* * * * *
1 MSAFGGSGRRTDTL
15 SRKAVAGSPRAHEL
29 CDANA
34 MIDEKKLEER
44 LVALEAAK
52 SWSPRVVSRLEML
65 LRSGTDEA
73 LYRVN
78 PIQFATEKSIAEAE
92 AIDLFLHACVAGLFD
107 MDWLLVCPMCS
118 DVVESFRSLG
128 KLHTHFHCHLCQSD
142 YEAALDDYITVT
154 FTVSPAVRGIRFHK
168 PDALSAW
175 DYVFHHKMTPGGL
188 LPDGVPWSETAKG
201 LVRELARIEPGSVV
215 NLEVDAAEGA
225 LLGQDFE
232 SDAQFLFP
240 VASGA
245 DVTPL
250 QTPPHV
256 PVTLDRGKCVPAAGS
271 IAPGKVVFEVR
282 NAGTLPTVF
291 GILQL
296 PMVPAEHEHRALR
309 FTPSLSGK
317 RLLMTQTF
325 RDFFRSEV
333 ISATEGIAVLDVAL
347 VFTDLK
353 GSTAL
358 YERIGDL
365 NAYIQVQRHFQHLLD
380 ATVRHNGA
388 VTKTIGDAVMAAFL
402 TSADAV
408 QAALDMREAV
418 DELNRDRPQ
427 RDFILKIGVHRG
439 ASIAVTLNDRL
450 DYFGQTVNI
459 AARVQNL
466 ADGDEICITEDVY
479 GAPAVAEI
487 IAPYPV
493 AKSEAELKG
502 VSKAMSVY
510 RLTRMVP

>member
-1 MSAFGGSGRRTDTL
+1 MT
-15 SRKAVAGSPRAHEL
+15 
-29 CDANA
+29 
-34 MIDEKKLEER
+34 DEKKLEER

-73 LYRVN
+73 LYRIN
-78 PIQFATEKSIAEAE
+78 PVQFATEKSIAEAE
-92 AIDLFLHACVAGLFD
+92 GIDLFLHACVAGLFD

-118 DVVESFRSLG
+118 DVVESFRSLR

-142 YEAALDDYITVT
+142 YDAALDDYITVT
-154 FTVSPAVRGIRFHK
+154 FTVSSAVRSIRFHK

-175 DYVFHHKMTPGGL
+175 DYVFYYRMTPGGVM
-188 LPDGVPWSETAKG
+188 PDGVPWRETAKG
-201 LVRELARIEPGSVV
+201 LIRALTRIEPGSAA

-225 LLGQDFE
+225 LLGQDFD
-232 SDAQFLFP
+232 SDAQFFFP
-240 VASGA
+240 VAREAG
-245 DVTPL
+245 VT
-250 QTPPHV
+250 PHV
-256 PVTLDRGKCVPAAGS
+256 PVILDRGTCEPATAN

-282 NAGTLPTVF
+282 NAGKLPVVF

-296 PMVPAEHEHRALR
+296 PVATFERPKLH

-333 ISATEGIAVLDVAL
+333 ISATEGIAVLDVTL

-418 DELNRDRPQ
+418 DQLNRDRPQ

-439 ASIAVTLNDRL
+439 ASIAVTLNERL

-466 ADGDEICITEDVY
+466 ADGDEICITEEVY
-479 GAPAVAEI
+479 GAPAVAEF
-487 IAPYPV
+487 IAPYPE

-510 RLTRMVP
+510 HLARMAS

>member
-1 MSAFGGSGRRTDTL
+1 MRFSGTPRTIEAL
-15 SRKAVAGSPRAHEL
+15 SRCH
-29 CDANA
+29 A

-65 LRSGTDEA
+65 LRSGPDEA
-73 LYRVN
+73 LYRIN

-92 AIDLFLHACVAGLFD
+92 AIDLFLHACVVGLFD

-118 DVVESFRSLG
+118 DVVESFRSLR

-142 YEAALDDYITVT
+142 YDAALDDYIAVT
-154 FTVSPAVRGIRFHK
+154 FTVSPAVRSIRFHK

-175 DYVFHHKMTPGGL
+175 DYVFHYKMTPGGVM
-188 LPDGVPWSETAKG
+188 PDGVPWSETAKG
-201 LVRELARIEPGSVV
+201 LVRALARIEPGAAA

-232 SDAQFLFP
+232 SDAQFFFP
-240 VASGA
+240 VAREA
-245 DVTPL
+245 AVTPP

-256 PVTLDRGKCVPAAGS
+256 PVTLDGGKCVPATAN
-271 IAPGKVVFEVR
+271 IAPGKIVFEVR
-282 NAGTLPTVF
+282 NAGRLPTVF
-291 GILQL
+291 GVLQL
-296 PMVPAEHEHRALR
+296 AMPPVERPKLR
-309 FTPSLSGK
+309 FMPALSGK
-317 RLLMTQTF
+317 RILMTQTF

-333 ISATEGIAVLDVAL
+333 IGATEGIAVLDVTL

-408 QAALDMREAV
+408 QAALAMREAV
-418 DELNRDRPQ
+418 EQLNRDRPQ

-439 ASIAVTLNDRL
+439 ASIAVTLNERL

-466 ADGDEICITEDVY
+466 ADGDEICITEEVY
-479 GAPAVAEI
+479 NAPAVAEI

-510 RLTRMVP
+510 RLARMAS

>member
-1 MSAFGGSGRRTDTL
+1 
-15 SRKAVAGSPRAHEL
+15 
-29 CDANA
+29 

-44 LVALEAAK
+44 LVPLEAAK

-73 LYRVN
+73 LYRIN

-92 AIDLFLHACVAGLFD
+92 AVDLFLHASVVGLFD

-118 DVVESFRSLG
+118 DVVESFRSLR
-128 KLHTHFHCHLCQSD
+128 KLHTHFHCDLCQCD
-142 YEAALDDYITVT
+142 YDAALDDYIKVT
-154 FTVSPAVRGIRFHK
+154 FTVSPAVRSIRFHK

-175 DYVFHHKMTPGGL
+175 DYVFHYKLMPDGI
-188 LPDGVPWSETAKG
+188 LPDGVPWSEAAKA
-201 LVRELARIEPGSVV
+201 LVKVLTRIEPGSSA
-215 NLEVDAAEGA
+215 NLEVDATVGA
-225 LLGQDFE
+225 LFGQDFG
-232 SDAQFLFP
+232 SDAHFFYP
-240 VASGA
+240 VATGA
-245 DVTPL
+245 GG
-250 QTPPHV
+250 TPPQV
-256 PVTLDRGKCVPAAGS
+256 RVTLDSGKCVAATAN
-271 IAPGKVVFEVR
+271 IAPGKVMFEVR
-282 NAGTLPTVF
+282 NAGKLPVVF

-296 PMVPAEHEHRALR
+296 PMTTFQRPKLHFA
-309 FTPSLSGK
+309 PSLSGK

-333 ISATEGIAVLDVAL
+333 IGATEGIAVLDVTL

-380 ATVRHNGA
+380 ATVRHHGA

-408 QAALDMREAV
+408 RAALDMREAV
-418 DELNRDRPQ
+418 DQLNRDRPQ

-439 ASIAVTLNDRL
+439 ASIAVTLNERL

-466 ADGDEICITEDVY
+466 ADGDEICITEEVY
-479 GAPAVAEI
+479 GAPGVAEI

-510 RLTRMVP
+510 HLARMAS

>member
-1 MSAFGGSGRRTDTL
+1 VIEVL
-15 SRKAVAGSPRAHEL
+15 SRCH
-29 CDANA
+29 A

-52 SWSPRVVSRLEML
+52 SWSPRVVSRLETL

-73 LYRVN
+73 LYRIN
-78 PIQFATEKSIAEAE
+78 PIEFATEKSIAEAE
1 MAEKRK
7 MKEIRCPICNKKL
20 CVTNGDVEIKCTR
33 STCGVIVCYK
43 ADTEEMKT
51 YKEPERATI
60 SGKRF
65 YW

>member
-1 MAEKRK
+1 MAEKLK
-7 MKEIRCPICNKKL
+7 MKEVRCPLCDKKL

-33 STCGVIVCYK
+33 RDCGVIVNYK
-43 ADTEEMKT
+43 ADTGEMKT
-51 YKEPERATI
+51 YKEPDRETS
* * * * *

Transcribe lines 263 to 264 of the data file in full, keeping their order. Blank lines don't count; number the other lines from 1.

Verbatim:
-43 ADTEEMKT
+43 ADTGEMKT